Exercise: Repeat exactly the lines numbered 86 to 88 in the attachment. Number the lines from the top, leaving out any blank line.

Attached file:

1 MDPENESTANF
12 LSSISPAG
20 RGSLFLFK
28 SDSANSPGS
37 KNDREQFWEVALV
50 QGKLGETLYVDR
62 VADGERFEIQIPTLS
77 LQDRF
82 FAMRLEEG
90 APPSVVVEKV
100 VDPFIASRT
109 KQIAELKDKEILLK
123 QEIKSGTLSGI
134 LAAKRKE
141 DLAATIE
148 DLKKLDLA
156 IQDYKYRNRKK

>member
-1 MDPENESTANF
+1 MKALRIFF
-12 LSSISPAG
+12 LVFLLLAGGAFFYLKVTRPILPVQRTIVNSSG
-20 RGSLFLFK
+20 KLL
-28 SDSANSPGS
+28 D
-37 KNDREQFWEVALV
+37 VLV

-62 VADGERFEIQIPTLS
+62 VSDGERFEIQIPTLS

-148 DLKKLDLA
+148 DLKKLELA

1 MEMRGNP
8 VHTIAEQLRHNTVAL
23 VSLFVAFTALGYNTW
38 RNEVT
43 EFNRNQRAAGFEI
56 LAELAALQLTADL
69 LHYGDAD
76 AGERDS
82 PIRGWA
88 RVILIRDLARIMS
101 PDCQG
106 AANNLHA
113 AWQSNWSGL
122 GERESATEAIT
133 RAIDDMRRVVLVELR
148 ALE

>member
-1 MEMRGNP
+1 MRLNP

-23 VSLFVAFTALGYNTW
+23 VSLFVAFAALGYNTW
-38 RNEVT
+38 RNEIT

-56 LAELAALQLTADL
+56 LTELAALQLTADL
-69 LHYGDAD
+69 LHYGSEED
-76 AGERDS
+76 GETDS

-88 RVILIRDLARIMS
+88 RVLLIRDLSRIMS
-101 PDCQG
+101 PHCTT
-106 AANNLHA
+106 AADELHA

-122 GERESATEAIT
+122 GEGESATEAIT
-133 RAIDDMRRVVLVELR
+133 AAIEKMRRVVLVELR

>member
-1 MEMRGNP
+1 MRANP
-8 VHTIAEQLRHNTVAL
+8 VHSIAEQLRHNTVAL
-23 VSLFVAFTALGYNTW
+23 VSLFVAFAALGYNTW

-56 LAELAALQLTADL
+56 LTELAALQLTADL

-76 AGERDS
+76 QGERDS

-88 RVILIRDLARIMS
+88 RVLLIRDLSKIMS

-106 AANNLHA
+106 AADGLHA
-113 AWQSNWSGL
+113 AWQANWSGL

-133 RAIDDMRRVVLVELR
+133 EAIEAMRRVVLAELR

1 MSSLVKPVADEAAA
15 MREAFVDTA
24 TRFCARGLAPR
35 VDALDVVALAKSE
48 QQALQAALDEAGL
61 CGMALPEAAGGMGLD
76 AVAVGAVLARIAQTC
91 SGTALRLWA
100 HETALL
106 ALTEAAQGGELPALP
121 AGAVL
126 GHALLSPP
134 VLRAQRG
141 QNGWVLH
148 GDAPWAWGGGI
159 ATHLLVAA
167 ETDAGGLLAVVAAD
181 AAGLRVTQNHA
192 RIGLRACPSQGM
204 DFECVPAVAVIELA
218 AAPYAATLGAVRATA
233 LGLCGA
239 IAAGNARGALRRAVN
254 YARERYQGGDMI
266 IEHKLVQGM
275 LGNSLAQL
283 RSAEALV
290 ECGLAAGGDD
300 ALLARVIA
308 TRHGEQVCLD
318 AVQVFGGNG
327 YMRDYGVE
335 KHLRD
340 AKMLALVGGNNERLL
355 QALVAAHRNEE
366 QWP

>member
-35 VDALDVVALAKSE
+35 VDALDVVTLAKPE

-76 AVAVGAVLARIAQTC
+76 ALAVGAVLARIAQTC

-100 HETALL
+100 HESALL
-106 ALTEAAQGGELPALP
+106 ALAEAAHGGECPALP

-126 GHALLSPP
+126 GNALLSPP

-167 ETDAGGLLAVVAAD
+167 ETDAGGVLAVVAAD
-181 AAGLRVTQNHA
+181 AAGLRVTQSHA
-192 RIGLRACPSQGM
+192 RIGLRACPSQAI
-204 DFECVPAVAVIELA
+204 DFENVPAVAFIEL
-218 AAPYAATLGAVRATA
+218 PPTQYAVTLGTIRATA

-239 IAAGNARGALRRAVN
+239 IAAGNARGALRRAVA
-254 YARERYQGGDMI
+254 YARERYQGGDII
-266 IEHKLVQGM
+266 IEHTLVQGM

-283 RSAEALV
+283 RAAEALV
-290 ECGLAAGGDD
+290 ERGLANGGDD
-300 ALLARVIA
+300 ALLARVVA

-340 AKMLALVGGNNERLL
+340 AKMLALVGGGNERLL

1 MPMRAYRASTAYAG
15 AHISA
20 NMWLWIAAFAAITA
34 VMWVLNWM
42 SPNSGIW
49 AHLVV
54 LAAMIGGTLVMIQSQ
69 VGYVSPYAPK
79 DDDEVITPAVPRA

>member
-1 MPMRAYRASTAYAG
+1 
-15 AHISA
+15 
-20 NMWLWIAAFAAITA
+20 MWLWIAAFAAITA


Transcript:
+106 AADGLHA
-113 AWQSNWSGL
+113 AWQANWSGL